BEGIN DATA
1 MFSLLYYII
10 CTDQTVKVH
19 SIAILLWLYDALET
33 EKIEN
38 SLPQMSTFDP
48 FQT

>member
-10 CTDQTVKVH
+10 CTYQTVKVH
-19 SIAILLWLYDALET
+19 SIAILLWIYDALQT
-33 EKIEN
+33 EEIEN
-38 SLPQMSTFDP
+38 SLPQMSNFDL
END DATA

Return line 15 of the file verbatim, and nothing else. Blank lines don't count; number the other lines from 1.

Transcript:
+38 SLPQMSNFDL